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Shipping Sickness And Glutton Gut (Bloat)

After preparing our farm, we were blessed with a lovely little herd family from Kennewick, Washington. As anyone from the Great Northwest knows, Kennewick is hot and dry in the summer and winters are very cold with lots of snow. Both seasons are extreme.In Kennewick, summertime offers in places where there isn’t regular irrigation, very little foraging in grasses and lush greenery from an abundant variety of trees and shrubs.

Our goats took a several hour road trip to our place in Southwestern Washington from Kennewick. In contrast to Kennewick and the rest of Eastern Washington, La Center(where our farm is located) is very green and VERY wet. Though we have a ton of rain, typically raining 10 months out of the year, the weather is generally mild. We have little to no snow, pretty consistent temperatures with only a few days throughout the winter that fall down to freezing. We also have fresh,very rich green food stuff IN ABUNDANCE all year round.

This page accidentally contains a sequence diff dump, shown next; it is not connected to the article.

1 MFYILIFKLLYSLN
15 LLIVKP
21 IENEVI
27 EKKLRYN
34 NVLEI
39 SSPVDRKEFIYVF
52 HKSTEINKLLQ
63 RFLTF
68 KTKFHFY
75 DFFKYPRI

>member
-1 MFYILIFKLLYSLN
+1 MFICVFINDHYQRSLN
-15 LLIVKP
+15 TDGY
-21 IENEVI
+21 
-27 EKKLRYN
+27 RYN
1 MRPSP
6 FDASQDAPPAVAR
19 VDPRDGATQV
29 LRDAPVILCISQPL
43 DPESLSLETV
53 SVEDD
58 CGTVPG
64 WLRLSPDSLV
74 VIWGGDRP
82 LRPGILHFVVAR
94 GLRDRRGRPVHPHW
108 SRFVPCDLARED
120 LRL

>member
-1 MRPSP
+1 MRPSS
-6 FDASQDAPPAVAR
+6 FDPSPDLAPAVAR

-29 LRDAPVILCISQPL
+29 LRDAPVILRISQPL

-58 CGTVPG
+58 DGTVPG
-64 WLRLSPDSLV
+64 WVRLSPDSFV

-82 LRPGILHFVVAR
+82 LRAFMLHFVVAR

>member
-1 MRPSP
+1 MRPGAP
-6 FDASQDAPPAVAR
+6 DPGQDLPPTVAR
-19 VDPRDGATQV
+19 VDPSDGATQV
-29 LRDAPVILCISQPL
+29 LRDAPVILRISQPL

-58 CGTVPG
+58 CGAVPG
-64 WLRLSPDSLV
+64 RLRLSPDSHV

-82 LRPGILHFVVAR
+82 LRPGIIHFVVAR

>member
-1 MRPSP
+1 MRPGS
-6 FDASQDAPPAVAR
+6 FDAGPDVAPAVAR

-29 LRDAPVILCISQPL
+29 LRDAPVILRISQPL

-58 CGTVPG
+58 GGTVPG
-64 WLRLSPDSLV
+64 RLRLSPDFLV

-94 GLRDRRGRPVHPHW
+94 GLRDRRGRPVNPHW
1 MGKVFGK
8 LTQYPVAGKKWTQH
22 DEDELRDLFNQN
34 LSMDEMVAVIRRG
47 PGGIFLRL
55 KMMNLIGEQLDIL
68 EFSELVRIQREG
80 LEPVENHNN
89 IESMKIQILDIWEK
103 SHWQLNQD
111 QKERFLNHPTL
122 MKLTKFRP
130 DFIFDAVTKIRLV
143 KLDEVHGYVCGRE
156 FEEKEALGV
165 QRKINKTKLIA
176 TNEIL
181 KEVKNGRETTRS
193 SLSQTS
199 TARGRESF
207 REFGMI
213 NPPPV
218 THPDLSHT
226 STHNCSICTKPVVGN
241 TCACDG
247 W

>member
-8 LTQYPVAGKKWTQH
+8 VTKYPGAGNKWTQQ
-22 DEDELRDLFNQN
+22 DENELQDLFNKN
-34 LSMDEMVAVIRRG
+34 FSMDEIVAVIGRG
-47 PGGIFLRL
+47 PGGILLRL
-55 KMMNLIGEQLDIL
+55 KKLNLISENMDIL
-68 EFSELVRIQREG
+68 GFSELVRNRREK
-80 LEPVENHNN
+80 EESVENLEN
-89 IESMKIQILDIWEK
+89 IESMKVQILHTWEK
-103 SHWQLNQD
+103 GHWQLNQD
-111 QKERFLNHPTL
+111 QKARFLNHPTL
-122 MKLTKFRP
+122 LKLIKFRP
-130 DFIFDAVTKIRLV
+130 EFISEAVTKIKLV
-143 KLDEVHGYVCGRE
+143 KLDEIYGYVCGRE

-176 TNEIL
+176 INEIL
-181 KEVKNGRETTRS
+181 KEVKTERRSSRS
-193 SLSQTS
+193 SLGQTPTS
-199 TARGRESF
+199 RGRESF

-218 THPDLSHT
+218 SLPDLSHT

keenly The Trouble Begins….

We received our goats with great joy and anticipation. We had carefully prepared our land with appropriate fencing, bought the alfalfa hay we needed, was sure to have grain for those in milk, and did so much research on raising dairy goats that my head was spinning with all the information. Within days after welcoming our little goat family, we quickly came to realize that one of our dear ladies was not faring too well. She was perfectly healthy when we received her initially. Her eyes were bright, her coat shiny, and she was full of personality.  Overnight, it seemed, she went downhill quickly and we felt completely overwhelmed with worry that we must have done something wrong or endangered her in some way. This is where our trusted goat mentors came in.

http://clydecoastgolf.com/uncategorized/sunshine-and-easter-bunny-on-way-to-gourock/  Ask For Help…

When starting something new, it is wise to have a mentor.Always glean everything that you can and become a willing disciple, if you will, to someone who has tread the path you are about to travel and has done it successfully. With our home dairy journey, we chose well to listen to the knowledgeable advice of the precious folk at Daystar’s Farm in Woodland Washington, about 15 minutes north of us. They have been long time friends for 17+ years and have successfully raised goats for at least as long.

how to order antabuse online Ravon’s Diagnosis…

Daystar’s mama came over with her brood and examined our sickly goat.